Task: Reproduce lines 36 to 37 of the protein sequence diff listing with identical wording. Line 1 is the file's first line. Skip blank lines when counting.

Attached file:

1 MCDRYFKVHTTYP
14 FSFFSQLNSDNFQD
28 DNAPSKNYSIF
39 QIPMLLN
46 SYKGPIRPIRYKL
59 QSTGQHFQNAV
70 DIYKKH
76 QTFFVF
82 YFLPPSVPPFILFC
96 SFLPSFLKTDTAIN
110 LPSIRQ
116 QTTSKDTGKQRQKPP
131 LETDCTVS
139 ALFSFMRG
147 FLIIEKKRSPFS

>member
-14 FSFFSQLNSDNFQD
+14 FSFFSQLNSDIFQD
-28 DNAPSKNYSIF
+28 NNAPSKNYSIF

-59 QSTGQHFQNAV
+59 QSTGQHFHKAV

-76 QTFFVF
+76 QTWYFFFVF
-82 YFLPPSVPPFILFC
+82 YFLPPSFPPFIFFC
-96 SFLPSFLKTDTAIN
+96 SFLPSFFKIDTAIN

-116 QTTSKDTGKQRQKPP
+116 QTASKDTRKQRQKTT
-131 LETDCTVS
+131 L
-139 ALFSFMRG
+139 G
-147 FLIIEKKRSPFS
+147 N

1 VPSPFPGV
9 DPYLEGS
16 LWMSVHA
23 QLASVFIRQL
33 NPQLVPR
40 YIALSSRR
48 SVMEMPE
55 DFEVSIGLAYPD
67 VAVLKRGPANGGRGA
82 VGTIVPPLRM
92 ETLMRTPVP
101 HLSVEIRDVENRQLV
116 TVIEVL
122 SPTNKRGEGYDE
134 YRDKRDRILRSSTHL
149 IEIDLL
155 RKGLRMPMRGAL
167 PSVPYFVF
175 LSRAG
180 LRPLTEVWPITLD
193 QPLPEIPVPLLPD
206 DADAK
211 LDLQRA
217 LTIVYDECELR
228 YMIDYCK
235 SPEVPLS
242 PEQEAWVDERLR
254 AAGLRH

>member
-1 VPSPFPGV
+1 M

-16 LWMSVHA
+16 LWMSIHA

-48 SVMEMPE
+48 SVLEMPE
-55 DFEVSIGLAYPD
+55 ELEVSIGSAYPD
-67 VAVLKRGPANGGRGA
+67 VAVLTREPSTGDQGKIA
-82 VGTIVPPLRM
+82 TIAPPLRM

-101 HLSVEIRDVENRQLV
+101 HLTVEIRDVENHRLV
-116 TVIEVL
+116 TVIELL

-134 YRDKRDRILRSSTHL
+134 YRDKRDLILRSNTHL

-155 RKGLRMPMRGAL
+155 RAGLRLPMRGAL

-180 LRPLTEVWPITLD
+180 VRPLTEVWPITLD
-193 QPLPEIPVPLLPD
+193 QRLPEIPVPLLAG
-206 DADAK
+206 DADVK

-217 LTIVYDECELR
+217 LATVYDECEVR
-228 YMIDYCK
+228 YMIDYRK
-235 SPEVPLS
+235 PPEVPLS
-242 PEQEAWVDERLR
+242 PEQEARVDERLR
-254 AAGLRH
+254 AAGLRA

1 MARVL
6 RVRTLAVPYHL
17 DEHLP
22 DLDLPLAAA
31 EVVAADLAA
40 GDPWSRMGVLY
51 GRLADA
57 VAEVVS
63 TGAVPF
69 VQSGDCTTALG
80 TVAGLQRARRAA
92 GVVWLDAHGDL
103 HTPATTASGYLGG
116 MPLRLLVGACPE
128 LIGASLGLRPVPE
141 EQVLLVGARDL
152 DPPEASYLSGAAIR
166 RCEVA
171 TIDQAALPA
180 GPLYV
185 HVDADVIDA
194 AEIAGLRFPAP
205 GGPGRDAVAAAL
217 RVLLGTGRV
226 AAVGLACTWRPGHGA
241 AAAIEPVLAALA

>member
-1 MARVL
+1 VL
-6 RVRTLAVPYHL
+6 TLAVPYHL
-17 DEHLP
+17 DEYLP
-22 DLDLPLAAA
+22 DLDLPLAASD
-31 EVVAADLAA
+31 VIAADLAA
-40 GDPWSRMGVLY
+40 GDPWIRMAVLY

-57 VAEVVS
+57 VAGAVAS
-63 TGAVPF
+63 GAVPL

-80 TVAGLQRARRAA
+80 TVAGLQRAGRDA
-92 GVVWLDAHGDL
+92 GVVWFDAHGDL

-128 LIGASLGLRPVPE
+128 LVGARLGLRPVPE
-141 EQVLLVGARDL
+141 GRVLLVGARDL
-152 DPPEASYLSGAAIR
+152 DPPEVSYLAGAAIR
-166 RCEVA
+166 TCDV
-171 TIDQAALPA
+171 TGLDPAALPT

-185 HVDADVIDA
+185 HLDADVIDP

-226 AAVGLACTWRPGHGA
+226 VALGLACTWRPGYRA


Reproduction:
+147 N

1 VPSPFPGV